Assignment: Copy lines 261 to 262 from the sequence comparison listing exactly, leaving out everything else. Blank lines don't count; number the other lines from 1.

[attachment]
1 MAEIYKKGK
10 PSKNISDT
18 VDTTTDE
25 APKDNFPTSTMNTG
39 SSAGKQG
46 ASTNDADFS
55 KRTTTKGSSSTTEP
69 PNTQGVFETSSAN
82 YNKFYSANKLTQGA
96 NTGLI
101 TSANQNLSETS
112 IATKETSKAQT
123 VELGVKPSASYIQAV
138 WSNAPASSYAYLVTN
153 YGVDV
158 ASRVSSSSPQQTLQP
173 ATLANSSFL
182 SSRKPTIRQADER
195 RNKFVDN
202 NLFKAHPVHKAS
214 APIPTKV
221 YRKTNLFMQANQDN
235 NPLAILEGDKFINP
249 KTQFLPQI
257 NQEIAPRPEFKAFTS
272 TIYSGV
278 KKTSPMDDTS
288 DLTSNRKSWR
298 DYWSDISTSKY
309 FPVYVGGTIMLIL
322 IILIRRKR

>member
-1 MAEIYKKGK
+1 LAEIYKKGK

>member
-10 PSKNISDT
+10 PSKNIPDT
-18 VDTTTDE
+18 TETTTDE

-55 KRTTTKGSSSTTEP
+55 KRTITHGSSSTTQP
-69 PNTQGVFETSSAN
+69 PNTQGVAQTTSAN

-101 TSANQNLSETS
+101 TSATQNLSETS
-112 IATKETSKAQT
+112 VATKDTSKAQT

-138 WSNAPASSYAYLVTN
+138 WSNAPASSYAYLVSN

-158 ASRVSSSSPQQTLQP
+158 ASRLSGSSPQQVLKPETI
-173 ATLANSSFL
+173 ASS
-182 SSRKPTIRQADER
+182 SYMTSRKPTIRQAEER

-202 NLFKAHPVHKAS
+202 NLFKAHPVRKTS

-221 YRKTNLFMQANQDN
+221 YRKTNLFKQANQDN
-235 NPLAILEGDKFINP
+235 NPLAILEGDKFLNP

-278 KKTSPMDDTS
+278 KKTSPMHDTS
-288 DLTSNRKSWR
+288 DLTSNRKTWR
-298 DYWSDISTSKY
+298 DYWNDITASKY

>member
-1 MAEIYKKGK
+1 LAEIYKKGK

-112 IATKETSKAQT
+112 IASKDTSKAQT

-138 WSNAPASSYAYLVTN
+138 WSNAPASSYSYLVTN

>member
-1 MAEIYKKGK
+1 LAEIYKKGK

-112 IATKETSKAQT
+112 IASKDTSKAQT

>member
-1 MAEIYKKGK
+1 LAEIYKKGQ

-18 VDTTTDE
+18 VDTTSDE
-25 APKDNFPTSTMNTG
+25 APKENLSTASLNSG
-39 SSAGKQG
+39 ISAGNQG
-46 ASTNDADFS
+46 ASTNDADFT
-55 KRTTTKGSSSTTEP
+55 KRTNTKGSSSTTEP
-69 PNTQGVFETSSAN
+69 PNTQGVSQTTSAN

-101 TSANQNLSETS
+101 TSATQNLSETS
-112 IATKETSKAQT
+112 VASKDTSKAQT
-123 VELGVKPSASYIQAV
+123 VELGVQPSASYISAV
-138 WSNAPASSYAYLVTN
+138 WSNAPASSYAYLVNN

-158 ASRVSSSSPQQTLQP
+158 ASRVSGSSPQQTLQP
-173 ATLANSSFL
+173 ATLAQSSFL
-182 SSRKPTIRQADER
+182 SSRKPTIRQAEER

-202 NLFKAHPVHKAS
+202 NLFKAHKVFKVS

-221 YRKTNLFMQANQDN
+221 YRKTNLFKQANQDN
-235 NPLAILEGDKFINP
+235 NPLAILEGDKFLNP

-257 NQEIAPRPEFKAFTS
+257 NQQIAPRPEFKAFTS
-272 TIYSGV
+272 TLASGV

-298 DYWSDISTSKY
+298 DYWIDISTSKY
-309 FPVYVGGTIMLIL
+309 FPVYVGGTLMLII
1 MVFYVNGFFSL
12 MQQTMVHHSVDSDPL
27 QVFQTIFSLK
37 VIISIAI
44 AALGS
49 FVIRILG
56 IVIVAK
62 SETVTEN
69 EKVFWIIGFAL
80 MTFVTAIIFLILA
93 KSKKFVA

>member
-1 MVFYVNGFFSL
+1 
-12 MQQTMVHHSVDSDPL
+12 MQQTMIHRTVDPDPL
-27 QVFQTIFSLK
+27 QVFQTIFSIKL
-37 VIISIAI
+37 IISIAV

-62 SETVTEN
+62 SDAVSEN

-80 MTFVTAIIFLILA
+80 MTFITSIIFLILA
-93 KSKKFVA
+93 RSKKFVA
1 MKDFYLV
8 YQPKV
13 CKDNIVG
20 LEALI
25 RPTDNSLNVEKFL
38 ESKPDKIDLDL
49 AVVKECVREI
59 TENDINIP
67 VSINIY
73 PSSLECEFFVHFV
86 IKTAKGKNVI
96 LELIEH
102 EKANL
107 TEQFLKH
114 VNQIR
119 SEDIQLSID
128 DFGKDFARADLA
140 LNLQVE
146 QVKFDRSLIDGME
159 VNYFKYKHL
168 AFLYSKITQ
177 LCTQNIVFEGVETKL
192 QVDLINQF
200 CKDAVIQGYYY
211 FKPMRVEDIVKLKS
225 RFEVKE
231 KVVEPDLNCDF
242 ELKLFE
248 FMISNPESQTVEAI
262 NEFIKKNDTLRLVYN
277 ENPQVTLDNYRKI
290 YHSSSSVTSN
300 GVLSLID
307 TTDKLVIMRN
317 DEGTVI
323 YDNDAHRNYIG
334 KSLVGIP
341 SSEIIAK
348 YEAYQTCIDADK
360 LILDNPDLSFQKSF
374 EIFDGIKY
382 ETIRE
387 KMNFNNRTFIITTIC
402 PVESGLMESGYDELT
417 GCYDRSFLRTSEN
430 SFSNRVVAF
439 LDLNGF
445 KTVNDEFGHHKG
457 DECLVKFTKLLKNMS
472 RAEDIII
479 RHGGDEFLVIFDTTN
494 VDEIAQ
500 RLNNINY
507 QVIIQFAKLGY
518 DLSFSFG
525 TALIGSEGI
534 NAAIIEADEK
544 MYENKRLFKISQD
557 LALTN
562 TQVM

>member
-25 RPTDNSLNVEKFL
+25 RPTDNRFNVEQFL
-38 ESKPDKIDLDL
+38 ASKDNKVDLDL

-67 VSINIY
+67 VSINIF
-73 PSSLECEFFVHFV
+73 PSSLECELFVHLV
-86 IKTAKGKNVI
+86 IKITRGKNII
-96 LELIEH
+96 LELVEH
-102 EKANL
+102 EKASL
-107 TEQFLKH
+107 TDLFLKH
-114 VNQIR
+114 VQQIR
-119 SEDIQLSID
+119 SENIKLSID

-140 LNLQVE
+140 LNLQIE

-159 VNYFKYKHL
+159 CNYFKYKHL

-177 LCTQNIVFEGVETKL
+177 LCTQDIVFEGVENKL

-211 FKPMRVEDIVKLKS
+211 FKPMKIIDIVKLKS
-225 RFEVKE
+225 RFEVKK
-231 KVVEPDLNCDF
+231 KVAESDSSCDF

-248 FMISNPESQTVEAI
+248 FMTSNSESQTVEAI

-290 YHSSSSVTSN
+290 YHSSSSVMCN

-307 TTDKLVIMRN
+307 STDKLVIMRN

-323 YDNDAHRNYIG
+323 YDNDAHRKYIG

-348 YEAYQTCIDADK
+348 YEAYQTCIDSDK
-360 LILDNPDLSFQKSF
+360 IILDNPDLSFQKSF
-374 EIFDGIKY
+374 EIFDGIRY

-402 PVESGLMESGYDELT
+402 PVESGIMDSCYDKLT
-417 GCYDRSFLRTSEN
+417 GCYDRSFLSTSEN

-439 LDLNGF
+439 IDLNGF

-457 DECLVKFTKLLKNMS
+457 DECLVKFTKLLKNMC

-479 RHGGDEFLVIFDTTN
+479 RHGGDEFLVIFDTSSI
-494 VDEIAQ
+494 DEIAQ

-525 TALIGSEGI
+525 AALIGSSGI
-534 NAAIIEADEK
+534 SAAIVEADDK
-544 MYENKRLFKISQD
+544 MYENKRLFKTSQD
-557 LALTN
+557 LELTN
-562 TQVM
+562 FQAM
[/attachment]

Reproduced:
+439 IDLNGF

-457 DECLVKFTKLLKNMS